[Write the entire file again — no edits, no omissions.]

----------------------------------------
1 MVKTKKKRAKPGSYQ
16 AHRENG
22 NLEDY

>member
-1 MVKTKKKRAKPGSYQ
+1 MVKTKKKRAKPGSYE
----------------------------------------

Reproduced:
1 MVKTKKKRAKPGSYQ
16 AHRENG
22 NLEDY

>member
-1 MVKTKKKRAKPGSYQ
+1 MVKTKKKRAKPGSYE